- Eligibility – LEEFF will be open to large Canadian employers who :
a) have a significant impact on Canada’s economy, as demonstrated by, (i) having significant operations in Canada or (ii) supporting a significant workforce in Canada;
b) can generally demonstrate approximately $300 million or more in annual revenues;
c) require a minimum loan size of $60 million; and
d) are prepared to commit to minimizing the loss of employment and sustaining their domestic business activities, and demonstrate that funding under LEEFF forms part of their overall plan to return to financial stability.
Large for-profit enterprises in all sectors, except for those in the financial sector, can apply for funding under LEEFF. Certain not-for-profit enterprises, such as airports, could also be eligible. Companies that have been found guilty of tax evasion are not eligible under the program.
- Size/Principal Amount – The loan will be provided by way of two loan facilities: (i) an unsecured facility equal to 80% of the aggregate loan; and (ii) a secured facility equal to 20% of the aggregate loan amount. The minimum aggregate loan must be $60 million. The loan will be advanced in tranches over 12 months.
- Interest Rate – With respect to the unsecured facility, the interest rate is a cumulative 5% rate per annum, payable quarterly in arrears. At the one-year anniversary, the interest rate will increase to 8% per annum and each year thereafter it will increase by a further 2% per annum. Interest may be paid in-kind for the first two years of the loan. For the secured facility, the interest rate will be based on the interest rate of the borrower’s existing secured debt.
- Term – The unsecured facility will have a term of five years. The duration of the secured loan facility will match that of the borrower’s existing secured debt. The borrower may prepay the loan at any time without penalty.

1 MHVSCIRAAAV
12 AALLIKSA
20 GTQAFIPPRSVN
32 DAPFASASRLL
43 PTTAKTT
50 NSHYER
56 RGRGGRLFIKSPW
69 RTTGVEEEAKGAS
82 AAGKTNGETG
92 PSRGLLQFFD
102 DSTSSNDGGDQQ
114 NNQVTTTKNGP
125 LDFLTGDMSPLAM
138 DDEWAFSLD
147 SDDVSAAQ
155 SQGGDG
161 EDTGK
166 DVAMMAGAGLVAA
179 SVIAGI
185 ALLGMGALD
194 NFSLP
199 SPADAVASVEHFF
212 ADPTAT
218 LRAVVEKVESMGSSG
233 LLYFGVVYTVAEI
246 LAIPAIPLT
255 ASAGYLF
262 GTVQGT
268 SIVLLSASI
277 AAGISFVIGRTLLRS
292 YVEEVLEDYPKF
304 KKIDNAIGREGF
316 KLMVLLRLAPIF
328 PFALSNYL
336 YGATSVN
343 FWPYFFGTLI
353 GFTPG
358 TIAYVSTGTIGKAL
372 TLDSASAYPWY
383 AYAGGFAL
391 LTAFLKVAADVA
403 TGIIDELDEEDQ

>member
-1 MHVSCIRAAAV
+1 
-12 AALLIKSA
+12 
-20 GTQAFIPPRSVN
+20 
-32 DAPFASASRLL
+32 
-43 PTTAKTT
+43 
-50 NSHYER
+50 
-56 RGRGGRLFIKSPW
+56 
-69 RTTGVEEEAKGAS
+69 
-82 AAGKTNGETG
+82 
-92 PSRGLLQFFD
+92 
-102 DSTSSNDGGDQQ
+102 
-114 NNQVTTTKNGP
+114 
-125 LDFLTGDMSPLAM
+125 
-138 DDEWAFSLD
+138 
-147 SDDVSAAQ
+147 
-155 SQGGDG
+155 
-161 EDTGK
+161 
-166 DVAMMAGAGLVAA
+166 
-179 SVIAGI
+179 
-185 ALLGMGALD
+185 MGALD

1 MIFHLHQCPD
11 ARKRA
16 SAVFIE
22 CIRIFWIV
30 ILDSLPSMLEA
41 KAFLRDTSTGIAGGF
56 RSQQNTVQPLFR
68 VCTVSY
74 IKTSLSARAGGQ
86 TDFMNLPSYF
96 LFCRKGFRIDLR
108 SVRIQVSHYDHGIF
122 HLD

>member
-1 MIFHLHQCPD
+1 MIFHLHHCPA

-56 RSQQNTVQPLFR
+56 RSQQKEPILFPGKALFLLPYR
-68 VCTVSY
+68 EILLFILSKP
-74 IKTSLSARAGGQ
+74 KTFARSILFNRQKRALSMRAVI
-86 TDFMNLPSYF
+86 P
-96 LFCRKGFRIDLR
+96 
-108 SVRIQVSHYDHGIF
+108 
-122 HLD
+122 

- Compensation to CEEFC – If the borrower is a Canadian public company (or the private subsidiary of a Canadian public company), the borrower must issue to CEEFC warrants with the option to purchase the borrower’s (or parent public company’s) common shares totalling 15% of the principal amount or receive cash consideration equivalent to the value of the warrants. These warrants may be settled with the borrower prior to being exercised or sold to third-party buyers after the loan is repaid. Borrowers without publicly-traded shares will be required to provide CEEFC with compensation in the form of additional fees at a level commensurate to the value of the warrants for public company borrowers.
- Restrictions – The borrower will be subject to certain operating requirements while the loan is outstanding, including: (i) prohibitions on dividends, capital distributions and share repurchases; and (ii) certain executive compensation restrictions (such compensation restrictions apparently include a compensation limit of $1 million for executives of the borrower until the loan is paid off).
- Covenants – The borrower will be subject to certain affirmative covenants while the loan is outstanding, including:
- performance of obligations under existing pension plans;
- performance of material obligations under applicable collective bargaining agreements; and
- publishing an annual climate‑related financial disclosure report, highlighting how corporate governance, strategies, policies and practices will help manage climate-related risks and opportunities; and contribute to achieving Canada’s commitments under the Paris Agreement and goal of net zero by 2050.